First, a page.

Tuesday, August 12, 2008

Why you should be paying absolutely no attention to the political polls

My God, he lost four-tenths of a point among left-handed ventriloquists in the Ozarks. Do something!--The misuse and misunderstanding of polls continues unabated, the result of a combination of intellectual laziness by reporters and the shrinking resources at most media outlets.

Let's get a few things straight:

Barack Obama should be wiping out John McCain in what everyone agrees is going to be a Democratic romp. Why he is not doing so is the grist for hours of conversation on the cable networks and thumb-suckers in the regular press. After all, the national polls and the tracking polls are showing him five points or less ahead of McCain in the polls. One even has them statistically tied.

Reality check:

First and foremost, the national polls are irrelevant garbage. Did everyone forget 2001? The guy who won the most votes did not become President. It's easy to blame the Supreme Court for interfering (unconstitutionally, I might add) but as every middle school civics student knows, the Presidential election is made by the Electoral College and goes state by state. That Obama is only three or five points ahead nationally means nothing. The question is, how is he doing state by state? According to the reliable state polls, he is doing just fine and is well ahead in electoral college votes, sufficient to in the election (284 to 157--see Pollster.com here. You need 274 to become president). Throw in the third party candidates and Obama does even better. [The Wall Street Journal has McCain ahead of Obama but still shy of the 275]. Forget the national polls folks. Garbage.

Second, a great deal of time is spent on the daily fluctuation in the polls. He's up one day. He's down one day. What's happening? Nothing. That's another misreading of how these things work. Tracking polls (which make daily surveys) always vary from day to day. It is largely a function of who you call. You call different people every day and so you are going to get different answers. Some of the fluctuation is just noise. You also get a halo effect: 24 hours after an event the polls reflect what people are thinking about the event, but it usually disappears in a few days. It also is demonstrably true that most people aren't paying much attention yet, so when the pollster calls they give an answer off the top of their heads, based on minimal information. They may very well change their minds when they plug in after Labor Day. The value in the polls is to watch them over a longer time, weeks or a month or two. Then, the trends tell you something. I would also point out this has not been a very good year for pollsters.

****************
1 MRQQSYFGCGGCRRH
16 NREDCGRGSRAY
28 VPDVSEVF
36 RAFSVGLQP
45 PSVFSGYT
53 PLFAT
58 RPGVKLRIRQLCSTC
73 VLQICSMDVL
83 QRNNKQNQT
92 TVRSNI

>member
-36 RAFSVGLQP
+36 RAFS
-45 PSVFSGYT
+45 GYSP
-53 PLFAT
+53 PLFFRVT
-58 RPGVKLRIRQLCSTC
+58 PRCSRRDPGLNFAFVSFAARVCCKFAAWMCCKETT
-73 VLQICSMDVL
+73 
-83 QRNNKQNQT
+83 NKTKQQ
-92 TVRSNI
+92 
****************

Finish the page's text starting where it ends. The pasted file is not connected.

Third, it's a very close election. Not necessarily. Say Obama is five points ahead on election day. Five points, again depending on the state votes, could be an electoral college landslide. Indeed a number of experts looking at current polling data suggests that's what's going to happen. Again--and read slowly--national polling data is irrelevant, can be misleading, and tells you very little of value in an election campaign.

Do some reporting folks.

While I'm on the subject, a few asides.
  • Will somebody tell Hillary Clinton she lost? Please. She and Bill simply haven't gotten it clear in their heads Obama won and they should either support him without hesitation or go away for a while. She lost. He won. Yet they won't go away and the cable news people are now spending days discussing it. She lost. Really. When you are done telling them, tell the media. She was still dominating cable news shows months after she lost.
  • Clinton supporters were duped into thinking the race was close to the end. She lost in March but no one had to guts to say so. There was virtually no chance she could recover and take the nomination unless she provoked an uprising at the convention, which she may yet do.
  • Demanding that Obama supporters help her with her campaign debt or else, amounts to political extortion for which there should be an impolite two-word response. Much of that debt was accumulated after it was clear she lost.
  • If the old John McCain (well, he is old--I mean the John McCain of 2000) were still running, Obama would be in real trouble. Fortuantely, a fake McCain is running.
  • Any sympathy I would have for Elizabeth Edwards is diminished dramatically by the fact she knew John was screwing around and still went out on the campaign trail touting family values. She knew it was a fraud at the time and still acted as an enabler. I would be the last one to throw stones in matters of this nature but I am not running for President and if I were it would not be on my moral perfections.
  • Imagine what it would be like if Edwards won the nomination and now this came out.
  • Jack Shafer of Slate suggests that the media mostly ignore the conventions since they really aren't news and haven't been in decades. We know who won months before the convention and except for an occasional blip, nothing really happens. I agree. They are infomercials for the party and except for the acceptance speech (which in the case of Obama should be well worth watching) and a brief dip into the party platform, there is no real news. I'd send one or two reporters at the most if I ran a newspaper, and I would let C-Span cover the convention if I ran a television network, and cover it on the evening news if anything else happens
Just some thoughts.

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